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.All Trips / Europe / Germany

Cologne Cathedral — A UNESCO World Heritage Site

40a Cologne Cathedral

I first saw Cologne’s Cathedral on a train journey from Amsterdam to Heidelberg in the late 1990s.  It’s an imposing and immense Gothic structure situated adjoining the Cologne train station near the Rhine River. I recall the cathedral’s massive spires (157 m or 515′ tall) inspiring me to think,  “some day I’m going to visit that church”!  It took almost 15 years from that train trip to finally visit the Cathedral, but thanks to friends Bernd and Monika, my wife and I visited Cologne and its great cathedral recently.

Cologne Cathedral stands on the site of a 4th Century Roman ruin, and if you’ve time, there’s a fabulous Roman history museum immediately adjoining it that’s worth visiting.  A previous church …

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.All Trips / Europe / Wales

St. David’s Cathedral, Wales

03 St. David Cathedral 13

St David’s Cathedral (in Welsh: Eglwys Gadeiriol Tyddewi) is in Pembrokeshire county, the most westerly point of Wales.  The cathedral was built a beautiful spot, lying low in a valley near the ocean, and is an historic place.  Most consider it the finest cathedral in Wales and if you’re in the area, it’s certainly worth visiting.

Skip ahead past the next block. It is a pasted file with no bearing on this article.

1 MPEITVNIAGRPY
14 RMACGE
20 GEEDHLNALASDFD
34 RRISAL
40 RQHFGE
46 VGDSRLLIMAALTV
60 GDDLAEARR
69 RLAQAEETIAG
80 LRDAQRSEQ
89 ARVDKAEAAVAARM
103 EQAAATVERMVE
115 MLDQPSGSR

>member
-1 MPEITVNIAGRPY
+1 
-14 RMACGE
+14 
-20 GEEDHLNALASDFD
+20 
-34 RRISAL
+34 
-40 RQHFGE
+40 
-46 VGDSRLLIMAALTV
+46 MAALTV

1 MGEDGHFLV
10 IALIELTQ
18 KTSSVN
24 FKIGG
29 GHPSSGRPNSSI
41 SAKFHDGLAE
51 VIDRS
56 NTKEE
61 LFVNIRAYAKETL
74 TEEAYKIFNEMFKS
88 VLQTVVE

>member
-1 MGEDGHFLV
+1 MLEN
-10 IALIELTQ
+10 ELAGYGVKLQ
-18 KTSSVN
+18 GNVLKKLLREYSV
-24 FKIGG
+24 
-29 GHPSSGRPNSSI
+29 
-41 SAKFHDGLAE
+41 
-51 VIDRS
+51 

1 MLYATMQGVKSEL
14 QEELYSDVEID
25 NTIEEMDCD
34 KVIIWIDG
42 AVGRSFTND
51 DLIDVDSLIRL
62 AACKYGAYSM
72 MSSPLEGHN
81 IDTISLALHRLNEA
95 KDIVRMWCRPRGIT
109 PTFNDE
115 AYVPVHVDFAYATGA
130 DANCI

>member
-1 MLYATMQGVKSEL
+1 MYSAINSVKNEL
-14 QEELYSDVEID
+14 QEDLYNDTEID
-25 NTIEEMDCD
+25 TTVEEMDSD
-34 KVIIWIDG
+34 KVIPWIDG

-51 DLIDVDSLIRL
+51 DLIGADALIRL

A Brief history of St. David’s Cathedral:
 A monastic community was founded at this site by St. David, who was its Abbott, and there’s been a church here since the 6th century AD.  St. David died in 589 AD, but his community and the church he started live on, despite many hardships.  St. David is very dear to the Welsh — he’s their …

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“Pic of the Week”. November 29, 2013. Gallarus Oratory, Dingle Peninsula, Ireland

2013-47-November 29 Gallarus Oratory

One of the most remarkable buildings I’ve ever been in was this small ancient church on Ireland’s Dingle Peninsula, said to be the best preserved early Christian church on the Emerald Isle.

The Gallarus Oratory was built between the seventh and eight century A.D and is exclusively made of layered angled stone — no mortar was used.  The process is known as dry-stone corbelling and is based on a building technique used in Ireland for thousands of years.  The angled stones allow water to run off and to keep the interior dry.  The technique results in thick heavy walls and a building shaped like an upside down boat; it’s obviously effective because over 1200 years later …

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.All Trips / Europe / Ireland

A Visit to Ireland: Part 3) Kenmare, gateway to the Ring of Kerry

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Western Ireland was the most beautiful and scenic part of our journey.  It has a lovely, rugged coastline — harshly beautiful!  There are hundreds of ancient stone forts, stone circles and stone dwellings (it’s a rocky land!), and its citizens speak more Gaelic than anywhere else we visited.  Western Ireland was the region least influenced by the British largely because it was so poor (for example, farmers had to make their own soil in the rocky land by mixing seaweed, sand and animal dung, turning it into something they could grow potatoes in).   If a traveler has only a few days in which to visit Ireland (beyond Dublin), I’d recommend they head towards the Dingle peninsula and the Ring of …